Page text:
“IT WAS as simple and uncomplicated as shooting demonstrators in the streets. Embarrassed by smuggled video and photographs that showed their people rising up against them, the generals simply switched off the Internet”

     Pakistan today, right? Wrong. It’s Burma. That’s how the junta blacked out coverage of the “Saffron Revolution’s” suppression, Seth Mydans of New York Times reported. Government owned one of the country’s two Internet providers. The other belonged to the intelligence chief’s son.

     No such problem bugged Marcos. In September 1972, Internet was a gleam in the eyes of it’s inventors: Oxford physicist Tim Berners Lee, Venton Cerf and computer engineer Roy Tomlinson.. Marcos padlocked media, jailed journalists then squeezed the “mosquito press.” “Philippine Journalism Review”, for example, carried an insightful survey of mimeo papers, published mainly by Catholic groups, challenging the dictatorship.

     Even with martial law, Musharraf is finding Internet harder to leash than Shwe’s paranoid junta.  His country is far larger. Agence France Presse reports that gagged Pakistan’s cable TV stations, run Internet clips. News-starved audiences tripled even as ratings for government media sagged.

     Here again is the old lesson that dictators never grasped: The credibility of state mouthpieces sooner, rather than later, hit rock bottom.

     Musharraf’s broadcasters or the “New Light of Myanmar” command as much credence as did Marcos “Daily Express”. The only thing you believed was the obituary page. “Their credibility is so low that …even President Marcos admits the press has become too syncophantic and obsequious.” New York Times Sidney Schanberg wrote.

In China, Burma, and now Pakistan, the question is: can Internet buck repression? “Technology is making it harder for dictators to draw a curtain of secrecy”, Mydans wrote.“It is not clear how much longer the generals can hold back the future.”

Or is talk of the Web’s potential to shred dictatorship merely wish fathering thought? Well-wired countries, like the United Arab Emirates and China, cash in on cyberspace benefits but block free flow of information, notes the Atlantic Monthly.  “Censorship techniques in these places have become supple over time”.

     State-sponsored clamps on the Net, in fact, have spiraled, a study of websites across 120 internet service providers in 41 countries found.. Content filtering was documented in 25 of the countries surveyed. In 2002, such “state-mandated net filtering” occurred  in “a couple” of states.

     Researchers for “OpenNet Initiative” were drawn from Universities of Toronto, Harvard Law School, Oxford and Cambridge. The study picked countries for the analysis with this main criteria: Where there was “the most to learn about government online surveillance”.

     Among countries which filter most are: Burma, Iran, Pakistan, Saudi Arabia, Syria, Tunisia, the United Arab Emirates and Yemen, the study said. Websites and services, such as Skype and Google Maps, were blocked.

     “Net filtering almost always happens in the shadows,” John Palfrey, Harvard Law School told BBC.  “There  has  also  been  an  increase  in  the  scale, scope and  sophistication of  internet  filtering.”

     Three objectives underpin filtering, the ONI report states:  politics and power, security concerns, such as terrorist groups and social norms, like pornography or hate speech:  “But once filtering starts, it is applied to a broad range of content. (It) can be used for expanding government control of cyberspace”, often against its citizens.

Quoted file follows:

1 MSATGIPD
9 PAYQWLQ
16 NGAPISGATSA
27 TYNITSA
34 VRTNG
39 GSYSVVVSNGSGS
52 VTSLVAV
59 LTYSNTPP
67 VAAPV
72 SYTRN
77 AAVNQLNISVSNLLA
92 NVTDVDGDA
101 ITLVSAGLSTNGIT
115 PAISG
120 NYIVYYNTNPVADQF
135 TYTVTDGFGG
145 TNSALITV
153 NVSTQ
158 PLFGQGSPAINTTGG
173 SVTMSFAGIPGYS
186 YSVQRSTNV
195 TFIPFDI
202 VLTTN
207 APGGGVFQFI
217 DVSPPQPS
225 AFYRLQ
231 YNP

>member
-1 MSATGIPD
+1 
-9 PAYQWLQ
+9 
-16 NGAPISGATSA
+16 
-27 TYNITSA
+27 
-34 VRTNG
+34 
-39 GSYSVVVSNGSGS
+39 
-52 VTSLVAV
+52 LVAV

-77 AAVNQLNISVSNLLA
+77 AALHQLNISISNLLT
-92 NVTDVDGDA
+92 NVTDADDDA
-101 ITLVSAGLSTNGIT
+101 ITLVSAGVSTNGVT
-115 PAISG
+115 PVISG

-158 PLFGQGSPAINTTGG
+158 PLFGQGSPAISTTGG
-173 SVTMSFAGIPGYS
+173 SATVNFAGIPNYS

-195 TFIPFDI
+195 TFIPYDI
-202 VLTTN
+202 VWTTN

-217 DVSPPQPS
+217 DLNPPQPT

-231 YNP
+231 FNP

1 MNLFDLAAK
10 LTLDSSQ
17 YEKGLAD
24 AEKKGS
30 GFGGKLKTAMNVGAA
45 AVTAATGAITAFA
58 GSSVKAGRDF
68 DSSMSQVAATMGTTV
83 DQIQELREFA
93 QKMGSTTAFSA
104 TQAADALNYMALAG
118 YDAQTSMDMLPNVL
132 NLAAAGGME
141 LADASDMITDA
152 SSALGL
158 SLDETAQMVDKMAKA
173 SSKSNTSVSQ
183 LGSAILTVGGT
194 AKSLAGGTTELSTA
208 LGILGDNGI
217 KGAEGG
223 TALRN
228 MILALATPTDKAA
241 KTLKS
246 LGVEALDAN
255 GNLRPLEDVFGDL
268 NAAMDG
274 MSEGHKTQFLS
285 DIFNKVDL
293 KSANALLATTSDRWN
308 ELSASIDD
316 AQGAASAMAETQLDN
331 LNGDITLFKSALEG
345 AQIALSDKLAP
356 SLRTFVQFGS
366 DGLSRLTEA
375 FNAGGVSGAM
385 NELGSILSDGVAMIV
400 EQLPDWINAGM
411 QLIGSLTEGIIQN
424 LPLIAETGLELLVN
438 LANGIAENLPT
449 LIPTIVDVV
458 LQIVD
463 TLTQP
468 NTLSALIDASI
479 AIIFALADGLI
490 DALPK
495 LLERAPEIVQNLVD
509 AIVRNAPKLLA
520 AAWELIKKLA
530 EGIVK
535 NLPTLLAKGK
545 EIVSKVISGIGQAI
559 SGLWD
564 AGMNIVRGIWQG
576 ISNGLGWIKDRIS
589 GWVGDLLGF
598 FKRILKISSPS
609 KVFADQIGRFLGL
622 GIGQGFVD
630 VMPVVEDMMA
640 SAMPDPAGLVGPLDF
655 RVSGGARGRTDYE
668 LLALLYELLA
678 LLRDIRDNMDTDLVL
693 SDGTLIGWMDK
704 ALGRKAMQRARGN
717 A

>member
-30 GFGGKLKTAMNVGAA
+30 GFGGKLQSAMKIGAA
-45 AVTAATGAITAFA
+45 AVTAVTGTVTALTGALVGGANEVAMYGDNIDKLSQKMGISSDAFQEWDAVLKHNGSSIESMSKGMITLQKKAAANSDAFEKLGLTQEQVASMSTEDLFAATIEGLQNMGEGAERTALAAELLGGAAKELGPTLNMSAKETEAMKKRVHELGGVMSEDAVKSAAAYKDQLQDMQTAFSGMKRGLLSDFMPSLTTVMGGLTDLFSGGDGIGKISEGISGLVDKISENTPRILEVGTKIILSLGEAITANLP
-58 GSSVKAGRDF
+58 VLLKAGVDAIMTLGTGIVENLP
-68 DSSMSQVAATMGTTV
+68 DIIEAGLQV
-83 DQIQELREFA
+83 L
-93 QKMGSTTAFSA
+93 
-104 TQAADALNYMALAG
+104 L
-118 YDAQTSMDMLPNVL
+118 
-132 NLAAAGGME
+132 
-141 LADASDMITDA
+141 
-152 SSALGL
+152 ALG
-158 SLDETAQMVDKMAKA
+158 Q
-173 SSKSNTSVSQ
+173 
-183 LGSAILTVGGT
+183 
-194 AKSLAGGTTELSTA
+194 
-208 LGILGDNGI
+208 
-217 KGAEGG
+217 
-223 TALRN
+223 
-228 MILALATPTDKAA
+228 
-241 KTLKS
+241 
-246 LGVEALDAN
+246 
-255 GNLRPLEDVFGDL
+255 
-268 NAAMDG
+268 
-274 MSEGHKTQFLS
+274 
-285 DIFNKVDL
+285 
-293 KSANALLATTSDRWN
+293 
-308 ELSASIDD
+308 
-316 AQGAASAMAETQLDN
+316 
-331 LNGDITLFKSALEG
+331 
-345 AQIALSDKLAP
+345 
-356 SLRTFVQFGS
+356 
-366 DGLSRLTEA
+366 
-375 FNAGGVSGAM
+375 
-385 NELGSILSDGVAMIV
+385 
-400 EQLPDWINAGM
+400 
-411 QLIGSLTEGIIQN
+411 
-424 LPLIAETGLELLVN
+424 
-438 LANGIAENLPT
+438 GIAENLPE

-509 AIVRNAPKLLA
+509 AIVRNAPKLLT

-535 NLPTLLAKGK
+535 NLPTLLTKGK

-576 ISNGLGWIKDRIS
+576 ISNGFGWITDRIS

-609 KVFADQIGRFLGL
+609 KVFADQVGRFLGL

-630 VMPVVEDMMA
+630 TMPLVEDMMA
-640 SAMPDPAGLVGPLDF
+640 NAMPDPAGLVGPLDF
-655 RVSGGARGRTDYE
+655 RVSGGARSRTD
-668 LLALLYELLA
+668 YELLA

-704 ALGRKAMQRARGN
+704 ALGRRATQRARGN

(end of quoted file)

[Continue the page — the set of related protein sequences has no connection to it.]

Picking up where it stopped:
China proved that the mass of casual surfers can be effectively blinkered by a committed regime,” censoring even key words like “democracy” and “Falun Gong”   Matthew Quirk writes in: “The Web Police.” “Even text messages are now perused.”

     Aside from police tactics, pocketbook clout compels private Internet companies to self-censor, notes Xiao Qiang, who directs the China Internet Project at University of California, Berkeley” “And there’s the Great Firewall, which blocks hundreds of thousands of web sites outside of China.” Control of the Internet has become an industry in itself.

     “But China is hardly alone”….Liberal democracies also filter the web. “Google first censored its search engine on a state’s behalf, not in January to assist China, but four years ago.” (This) complied with hate-speech codes in Germany, France, and Switzerland.

     Worldwide, the main target of government filters is not political speech but pornography, as in Singapore. In Muslim states, sites featuring women’s lingerie, alcohol, other religions, and criticism of Islam are blocked.

     There’s irony in Supreme Chief Justice Iftikhar Muhammad Chaudhary order of March 2006 to block internet sites displaying Muhammad cartoons.  Those gagged sites prevented full Net coverage of his ouster by  Musharraf.  Now, Pakistan blocks even bloggers. Free spirited bloggers, like Manuel Quezon III or former PCCG commissioner Ruben Carranza, would wither there.

     But savvy users can drill holes through the internet firewall, to keep ahead of censors. In Cuba, a black market in Internet access has sprung up. Information about China seeps out despite the massive censorship.

     In “unplugged nations” like  Myanmar and Pakistan, we see  the latest  of the long  story of how  news stories get through : from Cleopatra’s messenger, to Reuter’s carrier pigeons, the US  pony express to ships, telegraph, telephone, telex and  today’s  computers. And censors invariably  lost  those races.